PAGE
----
When British pop act the Zombies arrived at Abbey Road Studios in June of 1967, the Beatles had just finished wrapping up the sessions for Sgt. Pepper’s Lonely Hearts Club Band.
By April 21st, the Beatles had logged hundreds of hours for their ambitious eighth studio record, although the sessions for Sgt. Pepper’s included dates that yielded non-LP tracks like “Only a Northern Song” and more. When those reportedly agonizing sessions of tape splicing and manual scissor edits adjourned, the Beatles left a number of instruments behind. Among them was a Mellotron, an early 1960s-era keyboard that offered sample playback via magnetic audio tape. That summer, the Zombies were eager to incorporate Mellotron sounds in the recording of their sophomore album Odessey & Oracle, a polished, classically-influenced cornerstone of English psychedelic pop. The band split before Odessey saw release, much less before its single “Time of the Season” garnered number-one chart status in 1969.
During an endlessly fascinating BBC “Mastertapes” interview with Zombies members Colin Blunstone, Chris White, and Rod Argent, presenter John Wilson pressed the band about their experiences at Abbey Road Studios. The artists were eager to chat about the access to multi-tracking they had at Abbey Road, and how they benefited from the ability to layer harmonies or piano leads on top of their sparse backing tracks. At the onset of the discussion, Argent talked about how the Beatles had made use of multi-tracking for Sgt. Pepper’s, and that while the engineers were making it available to the Zombies, studio personnel confirmed that mixing multiple tracks down to single tracks and bouncing them between two four-track tape machines to make room for overdubs “was a nightmare.”
“That was the excitement of producing the album ourselves,” said Rod Argent in an interview for the liner notes of 1997’s Zombie Heaven, the Zombies box set from Big Beat Records. “If we wanted to do a mass vocal thing like we did on ‘Changes,’ with all the harmony lines equal, we could because we were doing it ourselves. We were very ‘up’ about all that.”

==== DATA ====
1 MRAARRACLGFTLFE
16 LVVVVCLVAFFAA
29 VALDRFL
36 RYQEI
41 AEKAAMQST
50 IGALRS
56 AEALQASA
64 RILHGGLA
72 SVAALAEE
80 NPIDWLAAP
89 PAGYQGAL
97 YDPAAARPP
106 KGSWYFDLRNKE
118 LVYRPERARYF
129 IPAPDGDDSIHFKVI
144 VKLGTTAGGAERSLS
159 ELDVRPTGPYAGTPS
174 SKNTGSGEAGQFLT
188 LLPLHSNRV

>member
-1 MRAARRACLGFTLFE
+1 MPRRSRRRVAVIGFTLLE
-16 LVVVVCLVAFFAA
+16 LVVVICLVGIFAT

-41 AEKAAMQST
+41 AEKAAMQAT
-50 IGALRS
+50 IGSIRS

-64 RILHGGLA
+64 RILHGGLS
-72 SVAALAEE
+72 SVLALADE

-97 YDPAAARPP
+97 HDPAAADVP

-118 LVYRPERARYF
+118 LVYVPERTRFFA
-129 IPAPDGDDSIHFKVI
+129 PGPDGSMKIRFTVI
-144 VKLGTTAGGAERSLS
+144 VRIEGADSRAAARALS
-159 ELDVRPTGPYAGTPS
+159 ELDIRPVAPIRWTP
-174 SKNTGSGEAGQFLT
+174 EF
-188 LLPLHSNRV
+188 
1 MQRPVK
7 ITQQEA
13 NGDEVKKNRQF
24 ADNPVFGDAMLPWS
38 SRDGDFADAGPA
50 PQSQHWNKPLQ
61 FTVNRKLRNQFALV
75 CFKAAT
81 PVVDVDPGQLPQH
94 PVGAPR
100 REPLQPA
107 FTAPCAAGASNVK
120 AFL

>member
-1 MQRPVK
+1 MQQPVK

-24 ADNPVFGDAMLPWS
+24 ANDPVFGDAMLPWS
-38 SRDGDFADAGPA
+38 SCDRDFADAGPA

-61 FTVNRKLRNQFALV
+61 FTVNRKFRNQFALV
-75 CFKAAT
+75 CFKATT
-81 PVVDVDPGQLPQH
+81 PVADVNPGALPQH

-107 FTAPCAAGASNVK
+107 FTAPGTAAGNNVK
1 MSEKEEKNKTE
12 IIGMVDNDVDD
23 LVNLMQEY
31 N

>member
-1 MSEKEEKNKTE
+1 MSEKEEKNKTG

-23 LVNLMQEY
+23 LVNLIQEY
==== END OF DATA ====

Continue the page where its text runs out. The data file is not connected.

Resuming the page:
During the BBC interview, there’s a brief discussion of the Zombies’ baroque era influences. Rod Argent demonstrated where Bach had figured in by way of a live piano rendition of the classically driven bridge section of Odessey‘s “Hung Up on a Dream,” a song which prominently features the Mellotron.
“(‘Hung Up’) wasn’t at all about an acid trip,” said Argent during the talks for Zombie Heaven, refuting the speculation that the band members were LSD advocates. “All I remember about the writing of that song was that we’d just discovered the Mellotron, and that was a bit of an inspiration.”
An Abbey Road session in late 1966 afforded Beatles member Paul McCartney the opportunity to thicken the already dreary chorus segment of bandmate John Lennon’s “Strawberry Fields Forever” with the Mellotron’s “Swinging Flutes” setting. That’s a comparatively minor part of the tale, however. Writer Robert Webb has an excellent account in The Independent of the night “Lennon casually told his recording team that he wanted the two (previously recorded ‘Strawberry Fields’) versions joined together.”
The songwriter decided that a heavier version than what they’d previously laid down was needed. According to music journalist and author Paul Du Noyer, John Lennon encountered a “sense of aimlessness” after having returned home from Spain, where the chords for “Strawberry Fields” began to take shape while he was filming How I Won the War. “Shell-shocked by the first four years of ‘Beatlemania,'” wrote Du Noyer for Q in 1999, “Lennon had withdrawn into a cocoon of private misery, living in Home Counties isolation amid the slow decay of his marriage to Cynthia.”
When played alongside “Strawberry Fields Forever,” the Zombies’ “Changes” is a particularly upbeat piece of music. Almost exactly a year after the start of the “Strawberry Fields” sessions, Rod Argent was sitting where Lennon sat. He was tracking a section of Mellotron that would bookend “Changes,” a strikingly innovative three minutes of Odessey & Oracle that features little more than the newfangled keyboard’s swirls, piano, and the whole band’s dense layer of vocal harmonies. Rich with bassist Chris White’s storybook-like characterization of an affluent woman who’d traded her simple life for one of “diamonds and stones,” “Changes” is balanced by percussive hand drums and an airy melody.
Argent unpacked the Mellotron’s place in “Changes” during the new BBC interview.
“I thought of it, first of all, as orchestra substitute, but of course it’s got totally its own sound,” said Argent. The Mellotron allowed for playback of up to approximately eight-second intervals of sampled violins, flutes, and more. “I think that (on) a lot of the album, a lot of the songs were about color. In something like ‘Changes,’ we were aware of color all the way through. So we would start with Mellotron.”
This post originally appeared at PopMatters in 2013.